# Working out thickness of a copper wire

This was one of the questions for the repetition paper before the test. "A lit light bulb has a resistance of 1320 Ω. It uses tungsten as a filament, and when hot, has a resistivity of 0.92 µΩm. Assume the filament is 2.0 cm long, how thick is then the filament?"

I work it out as follows: Using the formula for resistance in conductors:

• ρ = Resistivity
• l = length
• A = cross section area
• R = resistance

1. R = ρl/A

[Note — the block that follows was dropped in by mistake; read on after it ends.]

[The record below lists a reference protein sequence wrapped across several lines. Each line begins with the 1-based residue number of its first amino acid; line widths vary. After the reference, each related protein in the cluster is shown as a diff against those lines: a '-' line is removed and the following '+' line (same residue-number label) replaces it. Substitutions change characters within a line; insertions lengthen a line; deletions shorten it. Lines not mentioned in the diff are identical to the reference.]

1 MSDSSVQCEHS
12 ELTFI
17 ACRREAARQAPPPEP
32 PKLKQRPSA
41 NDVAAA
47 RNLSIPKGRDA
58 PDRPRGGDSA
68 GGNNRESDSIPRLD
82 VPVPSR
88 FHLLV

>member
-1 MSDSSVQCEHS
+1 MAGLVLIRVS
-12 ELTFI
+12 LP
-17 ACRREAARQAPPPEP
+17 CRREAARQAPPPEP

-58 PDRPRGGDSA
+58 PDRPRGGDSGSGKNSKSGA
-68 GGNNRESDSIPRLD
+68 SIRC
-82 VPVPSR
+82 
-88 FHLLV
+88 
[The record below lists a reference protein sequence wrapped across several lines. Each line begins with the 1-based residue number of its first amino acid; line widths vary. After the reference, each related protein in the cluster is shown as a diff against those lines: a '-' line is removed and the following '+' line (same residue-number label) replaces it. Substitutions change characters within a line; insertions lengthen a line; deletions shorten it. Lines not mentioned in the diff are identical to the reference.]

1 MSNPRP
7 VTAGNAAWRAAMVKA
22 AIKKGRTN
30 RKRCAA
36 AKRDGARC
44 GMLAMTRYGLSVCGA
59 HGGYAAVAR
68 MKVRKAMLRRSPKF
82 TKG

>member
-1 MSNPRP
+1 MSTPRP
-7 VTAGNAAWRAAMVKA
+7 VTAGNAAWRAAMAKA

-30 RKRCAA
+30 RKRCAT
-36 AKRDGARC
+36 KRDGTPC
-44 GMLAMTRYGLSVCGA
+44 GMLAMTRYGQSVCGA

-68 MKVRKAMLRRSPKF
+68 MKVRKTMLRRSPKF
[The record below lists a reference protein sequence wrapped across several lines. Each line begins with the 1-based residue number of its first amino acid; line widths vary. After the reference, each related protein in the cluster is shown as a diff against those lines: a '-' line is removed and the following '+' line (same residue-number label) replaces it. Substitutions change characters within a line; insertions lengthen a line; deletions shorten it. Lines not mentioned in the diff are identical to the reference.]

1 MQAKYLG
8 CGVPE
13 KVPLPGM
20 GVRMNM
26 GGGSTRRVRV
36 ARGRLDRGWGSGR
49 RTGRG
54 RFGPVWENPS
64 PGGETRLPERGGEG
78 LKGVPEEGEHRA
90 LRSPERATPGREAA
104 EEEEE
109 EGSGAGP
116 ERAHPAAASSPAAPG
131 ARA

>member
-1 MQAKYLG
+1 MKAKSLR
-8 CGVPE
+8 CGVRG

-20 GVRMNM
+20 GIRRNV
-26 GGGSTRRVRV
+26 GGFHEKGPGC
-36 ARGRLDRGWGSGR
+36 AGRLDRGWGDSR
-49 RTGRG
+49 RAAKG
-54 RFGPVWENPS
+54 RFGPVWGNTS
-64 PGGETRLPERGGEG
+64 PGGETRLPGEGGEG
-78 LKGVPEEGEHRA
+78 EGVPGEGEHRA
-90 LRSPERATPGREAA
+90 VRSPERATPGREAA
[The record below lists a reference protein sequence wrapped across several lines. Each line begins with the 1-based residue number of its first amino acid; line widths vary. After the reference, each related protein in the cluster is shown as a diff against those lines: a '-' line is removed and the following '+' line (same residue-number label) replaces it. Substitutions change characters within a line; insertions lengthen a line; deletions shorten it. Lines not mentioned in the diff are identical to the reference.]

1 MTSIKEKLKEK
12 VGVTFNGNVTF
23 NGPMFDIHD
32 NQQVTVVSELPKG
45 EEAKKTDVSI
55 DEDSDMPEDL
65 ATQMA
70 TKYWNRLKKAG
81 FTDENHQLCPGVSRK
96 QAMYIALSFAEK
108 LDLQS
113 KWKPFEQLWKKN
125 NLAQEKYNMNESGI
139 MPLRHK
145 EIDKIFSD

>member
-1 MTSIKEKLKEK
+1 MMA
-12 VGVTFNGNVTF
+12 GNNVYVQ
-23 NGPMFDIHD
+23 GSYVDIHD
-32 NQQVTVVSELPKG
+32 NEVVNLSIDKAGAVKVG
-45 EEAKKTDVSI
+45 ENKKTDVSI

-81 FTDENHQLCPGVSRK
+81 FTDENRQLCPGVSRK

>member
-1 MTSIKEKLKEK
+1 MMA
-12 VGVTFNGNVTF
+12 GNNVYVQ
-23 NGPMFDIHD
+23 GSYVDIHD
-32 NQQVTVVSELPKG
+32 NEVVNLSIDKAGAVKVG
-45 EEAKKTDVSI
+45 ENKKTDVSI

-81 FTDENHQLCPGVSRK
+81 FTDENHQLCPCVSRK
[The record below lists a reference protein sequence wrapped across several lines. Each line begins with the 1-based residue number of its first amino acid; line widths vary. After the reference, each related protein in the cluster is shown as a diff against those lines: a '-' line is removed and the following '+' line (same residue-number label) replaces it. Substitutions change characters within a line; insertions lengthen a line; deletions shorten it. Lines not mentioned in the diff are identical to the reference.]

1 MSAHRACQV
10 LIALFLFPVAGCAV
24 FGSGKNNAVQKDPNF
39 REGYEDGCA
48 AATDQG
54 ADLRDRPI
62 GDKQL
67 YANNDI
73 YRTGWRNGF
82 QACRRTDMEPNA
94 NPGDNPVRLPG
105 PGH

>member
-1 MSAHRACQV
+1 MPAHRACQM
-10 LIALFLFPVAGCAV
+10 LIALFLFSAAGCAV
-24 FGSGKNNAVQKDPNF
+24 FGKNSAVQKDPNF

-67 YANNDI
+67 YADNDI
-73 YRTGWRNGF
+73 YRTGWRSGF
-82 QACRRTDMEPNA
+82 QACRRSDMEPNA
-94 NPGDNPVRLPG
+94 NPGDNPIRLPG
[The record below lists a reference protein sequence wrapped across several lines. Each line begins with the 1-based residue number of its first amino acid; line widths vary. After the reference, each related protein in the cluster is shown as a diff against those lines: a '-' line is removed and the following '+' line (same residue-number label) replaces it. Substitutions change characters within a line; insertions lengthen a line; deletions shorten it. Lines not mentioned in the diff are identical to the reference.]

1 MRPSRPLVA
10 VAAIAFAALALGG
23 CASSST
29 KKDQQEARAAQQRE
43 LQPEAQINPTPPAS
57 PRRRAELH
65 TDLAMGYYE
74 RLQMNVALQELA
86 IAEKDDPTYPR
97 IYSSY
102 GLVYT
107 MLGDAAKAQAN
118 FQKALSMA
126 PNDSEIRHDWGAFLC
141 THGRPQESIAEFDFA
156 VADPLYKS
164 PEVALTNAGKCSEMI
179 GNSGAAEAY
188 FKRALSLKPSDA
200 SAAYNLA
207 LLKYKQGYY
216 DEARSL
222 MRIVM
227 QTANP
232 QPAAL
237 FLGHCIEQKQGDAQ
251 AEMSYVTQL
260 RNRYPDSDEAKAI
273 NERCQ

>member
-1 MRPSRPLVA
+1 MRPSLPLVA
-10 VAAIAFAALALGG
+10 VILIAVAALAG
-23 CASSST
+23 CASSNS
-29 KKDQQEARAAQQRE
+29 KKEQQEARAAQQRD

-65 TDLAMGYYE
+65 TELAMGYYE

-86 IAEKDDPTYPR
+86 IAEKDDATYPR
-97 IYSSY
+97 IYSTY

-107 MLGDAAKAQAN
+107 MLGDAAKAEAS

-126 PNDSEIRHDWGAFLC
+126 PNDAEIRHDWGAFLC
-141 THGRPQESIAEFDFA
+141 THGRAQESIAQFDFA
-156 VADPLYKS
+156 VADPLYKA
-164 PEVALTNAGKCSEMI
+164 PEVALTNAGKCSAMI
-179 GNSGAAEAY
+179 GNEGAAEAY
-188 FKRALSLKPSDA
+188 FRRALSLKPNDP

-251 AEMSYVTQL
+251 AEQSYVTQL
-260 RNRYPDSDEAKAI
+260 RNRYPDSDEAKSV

2. A = ρl/R
3. A = 0.92 µΩm * 0.02m / 1320 Ω
4. A = 1.39×10^-11 m^2
5. A ~= 13.9pm^2

That's just ridiculous. The answer given by my professor is 4.2µm^2. What am I doing wrong here?

4.2 microns, not 4.2 microns squared. Area is not a unit of thickness. Divide your answer by pi, take the square root, and multiply by 2 to yield diameter

1000 mm = 1 meter & 1,000,000 mm^2 = 1 m^2

$$A = 1.39 x10^{-11} m^2 = 1.39 x10^{-5} mm^2$$

Assume the filament is circular wire...

$$A = \pi r^2$$ $$r = \sqrt{1.39x10^{-5} / \pi} = \sqrt{4.44x10^{-6}} = 0.002106 mm$$

Double the radius to get the diameter (thickness): 0.004213 mm = 4.213 microns.